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Transl Neurodegener. 2016 Nov 16;5:20. doi: 10.1186/s40035-016-0067-z. eCollection 2016.

Is ApoE ɛ 4 a good biomarker for amyloid pathology in late onset Alzheimer's disease?

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Department of Neurology, Yuhuangding Hospital Affiliated to Qingdao Medical University, Qingdao, Shandong 264000 People's Republic of China.
McGill Centre for Studies in Aging, McGill University, Douglas Institute, 6825 Lasalle Boul, Montreal, QC H4H 1R3 Canada.
Department of Neurology, Yantaishan Hospital, Yantai City, Shandong 264000 People's Republic of China.
Department of Neurology, The Second Affiliated Hospital of Chongqing Medical University, Chongqing, 400010 People's Republic of China.
Department of Neurology, National Neuroscience Institute Singapore, Singapore, Singapore.
Contributed equally


Amyloid plaques are pathological hallmarks of Alzheimer's Disease (AD) and biomarkers such as cerebrospinal fluid (CSF) β-amyloid 1-42 (Aβ1-42) and amyloid positron emission tomographic (PET) imaging are important in diagnosing amyloid pathology in vivo. ɛ4 allele of the Apolipoprotein E gene (ApoE ɛ 4), which is a major genetic risk factor for late onset AD, is an important genetic biomarker for AD pathophysiology. It has been shown that ApoE ɛ 4 is involved in Aβ deposition and formation of amyloid plaques. Studies have suggested the utility of peripheral blood ApoE ɛ 4 in AD diagnosis and risk assessment. However it is still a matter of debate whether ApoE ɛ 4 status would improve prediction of amyloid pathology and represent a cost-effective alternative to amyloid PET or CSF Aβ in resource-limited settings in late onset AD. Recent research suggest that the mean prevalence of PET amyloid-positivity is 95% in ApoE ɛ 4-positive AD patients. This short review aims to provide an updated information on the relationship between ApoE ɛ 4 and amyloid biomarkers.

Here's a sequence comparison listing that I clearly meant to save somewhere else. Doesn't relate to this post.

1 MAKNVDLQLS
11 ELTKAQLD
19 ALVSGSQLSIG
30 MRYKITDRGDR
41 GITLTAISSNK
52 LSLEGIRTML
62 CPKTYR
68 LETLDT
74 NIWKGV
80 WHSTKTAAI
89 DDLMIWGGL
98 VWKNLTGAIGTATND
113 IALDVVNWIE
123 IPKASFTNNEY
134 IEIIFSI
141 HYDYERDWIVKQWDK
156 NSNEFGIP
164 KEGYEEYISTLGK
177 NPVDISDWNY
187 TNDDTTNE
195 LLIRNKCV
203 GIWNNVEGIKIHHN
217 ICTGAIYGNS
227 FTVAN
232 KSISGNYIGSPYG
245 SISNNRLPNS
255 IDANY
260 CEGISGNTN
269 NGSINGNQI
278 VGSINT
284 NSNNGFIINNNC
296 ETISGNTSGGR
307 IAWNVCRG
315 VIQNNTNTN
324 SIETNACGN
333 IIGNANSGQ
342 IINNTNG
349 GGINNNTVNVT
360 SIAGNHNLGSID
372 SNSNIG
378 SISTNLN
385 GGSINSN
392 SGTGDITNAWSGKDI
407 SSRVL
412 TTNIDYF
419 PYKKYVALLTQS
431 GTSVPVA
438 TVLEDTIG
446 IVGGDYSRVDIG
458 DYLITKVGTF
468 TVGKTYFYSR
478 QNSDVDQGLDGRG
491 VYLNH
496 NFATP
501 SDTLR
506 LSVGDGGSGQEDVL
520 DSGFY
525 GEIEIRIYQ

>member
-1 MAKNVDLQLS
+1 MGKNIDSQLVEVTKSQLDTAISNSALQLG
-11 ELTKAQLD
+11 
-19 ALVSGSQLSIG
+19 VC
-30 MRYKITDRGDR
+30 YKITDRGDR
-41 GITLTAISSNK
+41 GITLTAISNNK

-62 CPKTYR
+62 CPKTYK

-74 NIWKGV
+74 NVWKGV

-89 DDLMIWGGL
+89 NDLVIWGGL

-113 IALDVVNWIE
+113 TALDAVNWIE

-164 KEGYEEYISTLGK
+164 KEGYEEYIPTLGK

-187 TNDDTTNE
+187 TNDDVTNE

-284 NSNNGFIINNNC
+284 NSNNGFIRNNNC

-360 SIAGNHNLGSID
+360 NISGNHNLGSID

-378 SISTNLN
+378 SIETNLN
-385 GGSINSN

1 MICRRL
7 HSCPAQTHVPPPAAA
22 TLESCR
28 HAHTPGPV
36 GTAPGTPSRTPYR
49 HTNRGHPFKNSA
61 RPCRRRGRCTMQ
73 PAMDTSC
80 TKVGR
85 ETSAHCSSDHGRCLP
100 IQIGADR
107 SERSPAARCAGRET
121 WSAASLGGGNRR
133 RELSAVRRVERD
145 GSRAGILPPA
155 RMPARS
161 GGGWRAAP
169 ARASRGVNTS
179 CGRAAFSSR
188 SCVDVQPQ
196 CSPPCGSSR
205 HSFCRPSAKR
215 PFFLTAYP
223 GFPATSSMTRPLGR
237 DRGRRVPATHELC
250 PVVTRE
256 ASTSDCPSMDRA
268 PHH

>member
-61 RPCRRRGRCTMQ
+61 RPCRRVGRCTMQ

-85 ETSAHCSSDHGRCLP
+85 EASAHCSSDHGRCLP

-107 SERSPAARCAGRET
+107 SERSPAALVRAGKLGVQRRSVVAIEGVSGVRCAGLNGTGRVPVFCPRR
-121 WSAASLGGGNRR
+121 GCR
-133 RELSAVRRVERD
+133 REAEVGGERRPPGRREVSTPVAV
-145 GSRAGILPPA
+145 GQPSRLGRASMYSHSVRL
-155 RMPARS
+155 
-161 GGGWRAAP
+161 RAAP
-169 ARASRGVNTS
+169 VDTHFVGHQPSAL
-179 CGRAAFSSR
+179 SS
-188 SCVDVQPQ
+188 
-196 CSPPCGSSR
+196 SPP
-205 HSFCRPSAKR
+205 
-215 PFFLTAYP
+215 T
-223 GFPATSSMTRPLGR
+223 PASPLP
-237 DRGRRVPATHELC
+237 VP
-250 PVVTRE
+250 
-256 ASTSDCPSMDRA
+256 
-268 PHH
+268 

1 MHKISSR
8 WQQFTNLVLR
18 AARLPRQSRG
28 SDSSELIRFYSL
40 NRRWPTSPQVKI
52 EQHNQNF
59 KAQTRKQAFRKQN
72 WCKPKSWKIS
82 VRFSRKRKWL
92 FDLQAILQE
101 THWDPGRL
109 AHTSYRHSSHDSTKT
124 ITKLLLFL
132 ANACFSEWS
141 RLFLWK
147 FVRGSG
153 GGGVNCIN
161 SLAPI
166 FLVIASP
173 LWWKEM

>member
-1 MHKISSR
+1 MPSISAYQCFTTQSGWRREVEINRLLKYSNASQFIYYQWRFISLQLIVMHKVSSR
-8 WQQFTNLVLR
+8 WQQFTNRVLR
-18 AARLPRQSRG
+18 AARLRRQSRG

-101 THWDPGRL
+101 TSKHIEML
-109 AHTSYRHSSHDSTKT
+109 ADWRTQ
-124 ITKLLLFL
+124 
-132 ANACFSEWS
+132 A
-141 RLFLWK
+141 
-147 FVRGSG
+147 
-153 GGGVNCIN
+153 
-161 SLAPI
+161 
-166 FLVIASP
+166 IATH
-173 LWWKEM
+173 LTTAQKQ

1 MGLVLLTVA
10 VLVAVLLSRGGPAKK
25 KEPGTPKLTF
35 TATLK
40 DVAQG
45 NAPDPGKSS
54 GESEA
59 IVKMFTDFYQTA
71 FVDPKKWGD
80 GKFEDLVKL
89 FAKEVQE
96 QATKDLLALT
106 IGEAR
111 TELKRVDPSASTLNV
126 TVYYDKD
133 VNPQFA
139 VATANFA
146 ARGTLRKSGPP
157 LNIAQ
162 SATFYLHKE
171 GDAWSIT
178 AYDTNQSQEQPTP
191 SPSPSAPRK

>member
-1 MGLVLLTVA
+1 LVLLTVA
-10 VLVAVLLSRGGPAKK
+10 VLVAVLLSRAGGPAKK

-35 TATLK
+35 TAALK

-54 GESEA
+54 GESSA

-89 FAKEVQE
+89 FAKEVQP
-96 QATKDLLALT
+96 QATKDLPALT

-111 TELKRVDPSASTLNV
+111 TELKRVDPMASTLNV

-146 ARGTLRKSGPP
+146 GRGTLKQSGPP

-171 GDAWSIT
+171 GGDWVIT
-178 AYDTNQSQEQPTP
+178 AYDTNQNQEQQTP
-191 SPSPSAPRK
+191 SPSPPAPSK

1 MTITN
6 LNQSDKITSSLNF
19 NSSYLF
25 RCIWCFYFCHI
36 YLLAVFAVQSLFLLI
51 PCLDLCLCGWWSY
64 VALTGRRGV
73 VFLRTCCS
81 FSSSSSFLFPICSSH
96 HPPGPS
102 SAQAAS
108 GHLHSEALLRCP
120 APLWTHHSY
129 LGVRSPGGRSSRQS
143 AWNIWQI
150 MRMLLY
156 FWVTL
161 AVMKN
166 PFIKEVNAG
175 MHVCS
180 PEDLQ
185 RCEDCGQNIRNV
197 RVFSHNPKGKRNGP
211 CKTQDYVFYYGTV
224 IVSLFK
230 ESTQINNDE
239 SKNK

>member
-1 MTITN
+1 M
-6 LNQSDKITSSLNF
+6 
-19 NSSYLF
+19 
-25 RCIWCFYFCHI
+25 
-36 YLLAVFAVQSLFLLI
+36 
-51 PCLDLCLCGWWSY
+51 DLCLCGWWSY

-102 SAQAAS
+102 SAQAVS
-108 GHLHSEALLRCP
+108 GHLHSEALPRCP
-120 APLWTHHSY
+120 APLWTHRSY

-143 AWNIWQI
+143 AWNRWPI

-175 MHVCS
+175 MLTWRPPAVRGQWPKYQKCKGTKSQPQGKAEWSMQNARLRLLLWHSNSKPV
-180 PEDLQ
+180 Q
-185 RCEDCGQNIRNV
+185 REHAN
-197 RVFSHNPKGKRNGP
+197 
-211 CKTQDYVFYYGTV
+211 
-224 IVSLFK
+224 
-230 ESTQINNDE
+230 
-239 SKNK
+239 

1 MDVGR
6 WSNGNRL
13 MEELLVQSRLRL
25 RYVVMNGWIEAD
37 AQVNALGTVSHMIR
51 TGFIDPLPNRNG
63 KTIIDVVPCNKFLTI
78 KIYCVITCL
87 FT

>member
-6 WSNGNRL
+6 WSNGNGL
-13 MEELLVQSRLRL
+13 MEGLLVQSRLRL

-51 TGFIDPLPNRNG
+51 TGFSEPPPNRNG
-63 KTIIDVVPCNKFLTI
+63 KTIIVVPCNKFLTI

Alzheimer’s disease; Amyloid; Apolipoprotein E ɛ4

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